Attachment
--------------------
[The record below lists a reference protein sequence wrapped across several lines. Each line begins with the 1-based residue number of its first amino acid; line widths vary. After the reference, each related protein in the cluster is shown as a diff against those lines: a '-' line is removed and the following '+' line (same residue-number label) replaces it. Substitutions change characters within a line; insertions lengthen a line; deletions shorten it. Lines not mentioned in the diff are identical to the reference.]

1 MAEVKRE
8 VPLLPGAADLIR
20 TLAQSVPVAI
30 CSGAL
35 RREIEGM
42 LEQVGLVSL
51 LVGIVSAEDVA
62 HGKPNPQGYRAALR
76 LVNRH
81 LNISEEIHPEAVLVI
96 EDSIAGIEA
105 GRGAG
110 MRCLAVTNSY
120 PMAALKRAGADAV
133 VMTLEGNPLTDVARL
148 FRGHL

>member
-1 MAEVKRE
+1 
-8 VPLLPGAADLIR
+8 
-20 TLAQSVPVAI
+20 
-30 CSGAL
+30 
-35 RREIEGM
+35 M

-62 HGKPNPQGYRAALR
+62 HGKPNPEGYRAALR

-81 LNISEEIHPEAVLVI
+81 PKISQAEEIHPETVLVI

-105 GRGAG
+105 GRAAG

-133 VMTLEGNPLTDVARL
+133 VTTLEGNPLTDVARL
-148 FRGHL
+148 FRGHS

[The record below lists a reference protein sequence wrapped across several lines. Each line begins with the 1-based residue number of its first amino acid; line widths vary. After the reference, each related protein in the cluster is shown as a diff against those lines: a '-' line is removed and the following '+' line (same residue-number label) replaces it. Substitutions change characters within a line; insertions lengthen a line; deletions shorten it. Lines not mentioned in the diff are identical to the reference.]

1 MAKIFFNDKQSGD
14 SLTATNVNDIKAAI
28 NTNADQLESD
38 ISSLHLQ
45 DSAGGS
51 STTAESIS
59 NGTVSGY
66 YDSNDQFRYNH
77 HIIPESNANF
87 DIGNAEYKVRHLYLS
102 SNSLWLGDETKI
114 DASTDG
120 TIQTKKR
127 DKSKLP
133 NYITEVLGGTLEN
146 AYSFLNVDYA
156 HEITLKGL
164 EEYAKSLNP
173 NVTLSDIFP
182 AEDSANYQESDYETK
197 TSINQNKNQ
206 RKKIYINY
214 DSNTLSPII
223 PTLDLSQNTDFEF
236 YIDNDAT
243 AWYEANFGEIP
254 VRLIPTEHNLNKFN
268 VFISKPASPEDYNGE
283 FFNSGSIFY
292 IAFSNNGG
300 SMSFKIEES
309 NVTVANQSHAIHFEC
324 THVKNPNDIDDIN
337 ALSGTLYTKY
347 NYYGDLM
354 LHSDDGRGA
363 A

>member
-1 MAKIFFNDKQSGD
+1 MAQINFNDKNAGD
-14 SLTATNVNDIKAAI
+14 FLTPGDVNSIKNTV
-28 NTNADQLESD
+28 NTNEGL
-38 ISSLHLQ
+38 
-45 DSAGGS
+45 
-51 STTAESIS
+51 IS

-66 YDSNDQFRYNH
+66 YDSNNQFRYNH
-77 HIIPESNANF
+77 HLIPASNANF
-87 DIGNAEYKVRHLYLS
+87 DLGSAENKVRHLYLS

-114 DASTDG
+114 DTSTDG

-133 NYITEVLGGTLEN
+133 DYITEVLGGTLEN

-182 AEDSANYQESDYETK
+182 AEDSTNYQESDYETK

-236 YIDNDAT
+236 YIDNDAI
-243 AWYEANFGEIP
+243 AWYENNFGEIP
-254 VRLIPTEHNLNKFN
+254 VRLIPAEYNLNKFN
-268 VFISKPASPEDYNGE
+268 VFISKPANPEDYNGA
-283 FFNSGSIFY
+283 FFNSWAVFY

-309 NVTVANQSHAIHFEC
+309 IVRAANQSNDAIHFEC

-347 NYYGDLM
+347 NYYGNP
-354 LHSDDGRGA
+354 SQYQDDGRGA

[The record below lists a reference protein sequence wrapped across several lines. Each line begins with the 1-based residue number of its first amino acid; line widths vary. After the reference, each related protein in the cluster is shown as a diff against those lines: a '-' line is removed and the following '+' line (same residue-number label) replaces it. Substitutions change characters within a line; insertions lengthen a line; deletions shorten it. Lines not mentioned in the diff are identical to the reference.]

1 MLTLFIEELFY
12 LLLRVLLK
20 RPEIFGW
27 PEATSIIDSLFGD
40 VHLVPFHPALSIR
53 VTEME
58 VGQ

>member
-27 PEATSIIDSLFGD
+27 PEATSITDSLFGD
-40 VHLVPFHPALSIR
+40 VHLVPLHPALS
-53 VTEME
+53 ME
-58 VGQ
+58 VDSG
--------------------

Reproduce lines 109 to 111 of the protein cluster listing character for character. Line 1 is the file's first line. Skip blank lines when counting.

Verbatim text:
+268 VFISKPANPEDYNGA
-283 FFNSGSIFY
+283 FFNSWAVFY